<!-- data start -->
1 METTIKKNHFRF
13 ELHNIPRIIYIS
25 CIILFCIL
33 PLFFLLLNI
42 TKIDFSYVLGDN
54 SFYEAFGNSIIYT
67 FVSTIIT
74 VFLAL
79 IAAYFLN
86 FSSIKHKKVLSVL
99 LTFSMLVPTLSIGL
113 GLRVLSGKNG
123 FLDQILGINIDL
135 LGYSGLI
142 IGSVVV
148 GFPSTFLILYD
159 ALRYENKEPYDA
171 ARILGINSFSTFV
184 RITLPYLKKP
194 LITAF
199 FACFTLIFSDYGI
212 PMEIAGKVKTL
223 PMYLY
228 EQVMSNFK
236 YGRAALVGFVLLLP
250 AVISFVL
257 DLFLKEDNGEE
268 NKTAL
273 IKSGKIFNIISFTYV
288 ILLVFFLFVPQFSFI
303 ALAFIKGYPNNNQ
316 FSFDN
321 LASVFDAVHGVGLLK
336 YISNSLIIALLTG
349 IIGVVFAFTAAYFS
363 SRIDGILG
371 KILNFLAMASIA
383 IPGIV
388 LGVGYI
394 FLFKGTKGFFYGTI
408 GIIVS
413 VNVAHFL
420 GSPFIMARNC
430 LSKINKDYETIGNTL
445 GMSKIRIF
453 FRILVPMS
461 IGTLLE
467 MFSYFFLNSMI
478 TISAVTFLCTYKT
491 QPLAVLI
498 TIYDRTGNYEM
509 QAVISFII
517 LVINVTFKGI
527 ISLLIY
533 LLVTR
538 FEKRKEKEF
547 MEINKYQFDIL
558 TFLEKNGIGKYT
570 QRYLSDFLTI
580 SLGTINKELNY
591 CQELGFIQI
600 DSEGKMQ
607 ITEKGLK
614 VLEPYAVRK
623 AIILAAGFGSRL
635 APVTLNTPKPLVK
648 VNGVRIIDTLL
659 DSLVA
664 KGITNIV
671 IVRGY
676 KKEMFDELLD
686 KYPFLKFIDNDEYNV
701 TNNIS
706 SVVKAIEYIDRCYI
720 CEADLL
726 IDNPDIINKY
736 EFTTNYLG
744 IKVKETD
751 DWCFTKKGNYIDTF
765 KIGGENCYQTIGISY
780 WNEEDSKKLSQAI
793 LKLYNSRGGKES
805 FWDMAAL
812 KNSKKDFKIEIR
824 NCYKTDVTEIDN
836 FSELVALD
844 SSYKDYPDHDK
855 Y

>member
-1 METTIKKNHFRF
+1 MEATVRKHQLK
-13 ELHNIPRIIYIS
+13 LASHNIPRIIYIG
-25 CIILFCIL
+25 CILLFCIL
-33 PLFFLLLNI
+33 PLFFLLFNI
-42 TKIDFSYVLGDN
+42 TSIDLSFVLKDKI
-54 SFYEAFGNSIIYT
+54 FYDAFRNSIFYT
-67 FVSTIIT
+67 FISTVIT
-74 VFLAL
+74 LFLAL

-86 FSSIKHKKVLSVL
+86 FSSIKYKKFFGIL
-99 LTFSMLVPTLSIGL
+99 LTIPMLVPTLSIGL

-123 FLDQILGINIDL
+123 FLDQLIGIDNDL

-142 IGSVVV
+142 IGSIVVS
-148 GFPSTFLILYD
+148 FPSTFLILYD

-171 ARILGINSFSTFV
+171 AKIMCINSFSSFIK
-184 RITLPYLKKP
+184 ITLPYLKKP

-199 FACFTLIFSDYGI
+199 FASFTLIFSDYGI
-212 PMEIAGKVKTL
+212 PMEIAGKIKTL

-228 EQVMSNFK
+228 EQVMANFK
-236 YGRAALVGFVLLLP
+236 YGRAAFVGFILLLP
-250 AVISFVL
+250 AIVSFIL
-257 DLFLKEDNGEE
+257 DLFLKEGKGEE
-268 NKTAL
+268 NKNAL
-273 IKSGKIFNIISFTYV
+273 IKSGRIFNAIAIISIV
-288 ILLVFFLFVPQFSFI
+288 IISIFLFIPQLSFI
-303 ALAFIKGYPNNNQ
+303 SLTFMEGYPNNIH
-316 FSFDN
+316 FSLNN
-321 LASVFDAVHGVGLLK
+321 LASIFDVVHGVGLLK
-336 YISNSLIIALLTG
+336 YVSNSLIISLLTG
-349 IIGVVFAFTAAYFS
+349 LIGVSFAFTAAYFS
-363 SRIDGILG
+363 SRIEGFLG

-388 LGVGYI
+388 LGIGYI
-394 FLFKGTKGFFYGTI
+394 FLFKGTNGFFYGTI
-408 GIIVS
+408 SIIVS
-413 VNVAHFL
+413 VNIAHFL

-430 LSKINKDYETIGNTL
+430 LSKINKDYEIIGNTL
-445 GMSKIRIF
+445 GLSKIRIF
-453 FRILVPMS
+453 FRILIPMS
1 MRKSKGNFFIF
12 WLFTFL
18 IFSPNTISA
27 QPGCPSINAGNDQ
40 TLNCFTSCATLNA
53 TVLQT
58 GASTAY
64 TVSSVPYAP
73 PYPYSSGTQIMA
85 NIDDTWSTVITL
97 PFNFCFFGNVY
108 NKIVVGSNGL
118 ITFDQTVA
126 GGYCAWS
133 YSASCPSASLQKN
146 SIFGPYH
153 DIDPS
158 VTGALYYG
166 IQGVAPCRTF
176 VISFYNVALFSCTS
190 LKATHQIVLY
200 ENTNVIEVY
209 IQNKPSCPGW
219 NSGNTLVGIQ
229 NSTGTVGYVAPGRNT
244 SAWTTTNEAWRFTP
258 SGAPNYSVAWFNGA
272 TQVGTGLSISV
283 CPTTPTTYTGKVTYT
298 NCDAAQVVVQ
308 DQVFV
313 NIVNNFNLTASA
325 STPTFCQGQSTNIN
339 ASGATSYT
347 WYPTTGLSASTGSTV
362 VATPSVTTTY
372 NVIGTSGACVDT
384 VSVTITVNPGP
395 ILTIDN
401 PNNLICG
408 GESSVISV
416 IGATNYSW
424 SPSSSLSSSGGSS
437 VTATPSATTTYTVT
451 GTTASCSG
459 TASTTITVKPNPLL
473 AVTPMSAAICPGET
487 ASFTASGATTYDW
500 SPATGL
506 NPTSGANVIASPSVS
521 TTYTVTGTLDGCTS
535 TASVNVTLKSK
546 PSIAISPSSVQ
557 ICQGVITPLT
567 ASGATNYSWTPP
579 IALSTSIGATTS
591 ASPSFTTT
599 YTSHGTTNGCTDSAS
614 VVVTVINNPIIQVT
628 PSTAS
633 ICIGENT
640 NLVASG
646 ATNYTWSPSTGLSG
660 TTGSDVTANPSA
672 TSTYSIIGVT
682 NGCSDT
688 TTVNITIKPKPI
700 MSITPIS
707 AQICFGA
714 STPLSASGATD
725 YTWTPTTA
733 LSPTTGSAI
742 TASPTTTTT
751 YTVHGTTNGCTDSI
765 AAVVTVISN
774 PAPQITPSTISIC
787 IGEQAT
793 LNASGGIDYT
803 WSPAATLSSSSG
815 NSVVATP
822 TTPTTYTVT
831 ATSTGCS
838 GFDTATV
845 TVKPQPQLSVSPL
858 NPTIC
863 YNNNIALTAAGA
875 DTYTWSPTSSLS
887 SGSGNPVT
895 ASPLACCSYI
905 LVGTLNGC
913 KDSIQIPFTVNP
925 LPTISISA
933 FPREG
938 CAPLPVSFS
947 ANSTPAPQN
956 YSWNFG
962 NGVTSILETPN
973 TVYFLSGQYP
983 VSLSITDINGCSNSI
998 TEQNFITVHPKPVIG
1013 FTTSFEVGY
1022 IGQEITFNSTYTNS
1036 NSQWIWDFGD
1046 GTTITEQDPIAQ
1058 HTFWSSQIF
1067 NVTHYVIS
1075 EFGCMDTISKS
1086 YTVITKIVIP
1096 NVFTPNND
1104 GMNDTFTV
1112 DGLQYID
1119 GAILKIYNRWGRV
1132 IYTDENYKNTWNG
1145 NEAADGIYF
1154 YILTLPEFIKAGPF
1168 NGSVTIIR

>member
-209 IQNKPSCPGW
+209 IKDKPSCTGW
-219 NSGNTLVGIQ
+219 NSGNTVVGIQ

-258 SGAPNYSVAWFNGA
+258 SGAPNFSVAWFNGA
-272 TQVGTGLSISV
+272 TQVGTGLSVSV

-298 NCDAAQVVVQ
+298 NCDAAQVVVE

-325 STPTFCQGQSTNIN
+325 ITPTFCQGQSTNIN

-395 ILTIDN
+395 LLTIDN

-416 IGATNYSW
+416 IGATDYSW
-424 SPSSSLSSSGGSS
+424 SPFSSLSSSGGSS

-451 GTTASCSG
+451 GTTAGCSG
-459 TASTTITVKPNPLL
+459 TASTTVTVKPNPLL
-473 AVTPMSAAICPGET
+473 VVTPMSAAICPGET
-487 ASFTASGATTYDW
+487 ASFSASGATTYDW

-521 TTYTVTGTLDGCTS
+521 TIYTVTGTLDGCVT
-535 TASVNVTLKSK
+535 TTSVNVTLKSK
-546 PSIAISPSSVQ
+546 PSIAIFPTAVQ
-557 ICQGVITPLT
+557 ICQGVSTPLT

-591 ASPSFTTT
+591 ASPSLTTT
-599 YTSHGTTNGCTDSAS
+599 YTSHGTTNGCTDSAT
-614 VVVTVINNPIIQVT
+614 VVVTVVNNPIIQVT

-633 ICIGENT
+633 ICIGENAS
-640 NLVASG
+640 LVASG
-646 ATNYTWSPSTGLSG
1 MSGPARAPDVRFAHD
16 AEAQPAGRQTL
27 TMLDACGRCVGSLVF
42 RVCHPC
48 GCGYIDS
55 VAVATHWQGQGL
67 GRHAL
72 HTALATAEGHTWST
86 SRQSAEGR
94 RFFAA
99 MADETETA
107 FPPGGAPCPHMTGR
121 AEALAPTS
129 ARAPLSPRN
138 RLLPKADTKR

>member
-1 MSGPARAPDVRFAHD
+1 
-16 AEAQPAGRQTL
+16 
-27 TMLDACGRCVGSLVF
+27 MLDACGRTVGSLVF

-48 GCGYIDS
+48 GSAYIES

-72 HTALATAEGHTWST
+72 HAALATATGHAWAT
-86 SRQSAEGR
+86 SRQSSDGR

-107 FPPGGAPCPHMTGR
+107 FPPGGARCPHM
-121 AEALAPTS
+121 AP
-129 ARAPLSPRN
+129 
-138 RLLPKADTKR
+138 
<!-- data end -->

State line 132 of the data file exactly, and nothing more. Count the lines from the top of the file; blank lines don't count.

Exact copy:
-268 NKTAL